The Kansas Senate passed a bill to lower the tax on groceries from 6.3% to 4.95%. If the measure passes the House and is signed into law, $50 worth of groceries before tax would go from $53.15 to $52.48. A difference of 67 cents. There is a lot to think about with tax policy: how much is too much? Should tax rates or budget sizes be decided first, or should both be looked at in tandem? Is it best to tax items like groceries that people will buy one way or the other?
Anyway, plenty to think about, and one Kansas State Senator, Jeff Melcher (R), is vigorously opposed to the reduction in grocery taxes. See if you can guess why. It's one of these five choices.
a) Kansas has a budget crisis and can't afford any tax cuts, especially not a reliable one like a grocery sales tax.Consumers won't notice a small tax reduction such as this one, but it will force state legislators to make painful cuts to popular programs.
b) Melcher thinks that a grocery tax reduction gives an unfair advantage to men, who consume more food than women.
c) Kansas' budget has already been agreed on for this year, and reducing revenue in the middle will force the state to backtrack on business it has already agreed to, and Melcher is anxious to move on to laws concerning unions and voter IDs.
d) If Kansas reduces taxes on food, people will only buy food, and won't buy anything else.
e) People will buy too much food, get too fat, and then Kansans won't be able to keep up, literally or metaphorically, with people in other states.
Got your answer?
Here's the big reveal...
The reason Kansas State Senator Jeff Melcher is opposed to lowering the state's grocery tax is...
d) If Kansas reduces taxes on food, people will only buy food and won't buy anything else.
Yes, it's that 67 cents per $50 that is restraining people and forcing them to spend their money in a variety of industries and not just food. Don't believe me? According to the Kansas City Star:
Melcher said reducing the sales tax on food was a form of social engineering that would cause people to buy more food in lieu of other products with higher sales taxes. He suggested it would cause people to eat more.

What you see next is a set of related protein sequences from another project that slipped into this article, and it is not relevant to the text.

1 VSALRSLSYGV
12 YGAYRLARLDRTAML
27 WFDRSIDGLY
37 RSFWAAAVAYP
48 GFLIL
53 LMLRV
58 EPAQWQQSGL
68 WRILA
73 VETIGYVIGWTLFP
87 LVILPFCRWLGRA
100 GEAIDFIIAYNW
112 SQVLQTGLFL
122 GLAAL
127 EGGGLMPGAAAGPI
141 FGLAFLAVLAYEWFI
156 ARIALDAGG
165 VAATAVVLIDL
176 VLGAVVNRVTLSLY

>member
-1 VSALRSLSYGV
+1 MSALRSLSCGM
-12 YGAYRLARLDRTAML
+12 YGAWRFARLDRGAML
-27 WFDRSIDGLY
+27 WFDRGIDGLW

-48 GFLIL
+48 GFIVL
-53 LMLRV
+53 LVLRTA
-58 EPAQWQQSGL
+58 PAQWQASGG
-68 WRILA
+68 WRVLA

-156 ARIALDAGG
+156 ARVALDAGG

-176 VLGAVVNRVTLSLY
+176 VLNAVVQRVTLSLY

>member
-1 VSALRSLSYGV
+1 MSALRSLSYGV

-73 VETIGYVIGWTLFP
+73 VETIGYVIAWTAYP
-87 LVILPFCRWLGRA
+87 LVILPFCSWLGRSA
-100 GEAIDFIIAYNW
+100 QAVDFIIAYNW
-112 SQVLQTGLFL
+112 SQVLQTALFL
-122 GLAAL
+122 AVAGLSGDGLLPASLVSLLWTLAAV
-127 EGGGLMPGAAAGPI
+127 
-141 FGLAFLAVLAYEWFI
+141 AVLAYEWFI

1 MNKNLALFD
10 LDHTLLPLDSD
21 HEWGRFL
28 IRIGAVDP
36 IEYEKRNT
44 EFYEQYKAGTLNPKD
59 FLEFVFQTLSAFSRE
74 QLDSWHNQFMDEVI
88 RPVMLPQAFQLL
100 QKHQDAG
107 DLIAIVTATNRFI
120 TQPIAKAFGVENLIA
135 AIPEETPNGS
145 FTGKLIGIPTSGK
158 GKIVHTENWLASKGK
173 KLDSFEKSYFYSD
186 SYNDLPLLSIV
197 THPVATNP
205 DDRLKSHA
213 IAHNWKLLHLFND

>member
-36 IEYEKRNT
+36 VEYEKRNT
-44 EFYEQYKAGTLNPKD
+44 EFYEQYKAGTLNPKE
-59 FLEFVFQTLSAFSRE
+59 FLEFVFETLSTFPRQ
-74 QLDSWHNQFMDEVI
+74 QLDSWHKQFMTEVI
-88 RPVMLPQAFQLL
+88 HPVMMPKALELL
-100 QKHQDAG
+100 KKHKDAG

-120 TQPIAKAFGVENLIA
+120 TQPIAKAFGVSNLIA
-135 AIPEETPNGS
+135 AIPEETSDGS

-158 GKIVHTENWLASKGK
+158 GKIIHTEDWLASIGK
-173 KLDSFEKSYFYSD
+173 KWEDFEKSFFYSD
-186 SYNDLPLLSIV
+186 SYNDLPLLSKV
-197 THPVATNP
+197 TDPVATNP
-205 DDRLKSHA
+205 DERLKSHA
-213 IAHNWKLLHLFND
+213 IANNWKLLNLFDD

“It seems to me we are encouraging the behavior of purchasing food and discouraging the behavior of purchasing anything else,” Melcher said.
To be fair, taxes can alter behavior. New York City has a famously high tax on cigarettes, and it has been credited with reducing smoking in the city. To be fair in a different way, what Melcher is saying is crazy. If everything in Kansas was taxed at 15%, and the proposal was to reduce grocery taxes to 5%, then yes, that would have a measurable effect on behavior, and we could argue if that is a good or bad thing. The tax that is being proposed however is nowhere close to anything resembling social engineering. Especially given that, umm, taxes already exist. Calling this tax reduction social engineering is like calling people with smart phones cyborgs.
Oh, and the idea that this discourages people from buying other stuff? Alright, so let's say the tax passes, you spend $50 on groceries and find yourself with 67 cents you weren't planning on having! Do you:
a) Not notice.
b) Keep it.
c) Spend it on more food
d) Spend it on something else
e) refuse to buy other stuff because of this barely noticeable price reduction in food (Melcher is pretty sure this is your answer)
f) Wonder how people like Jeff Melcher get elected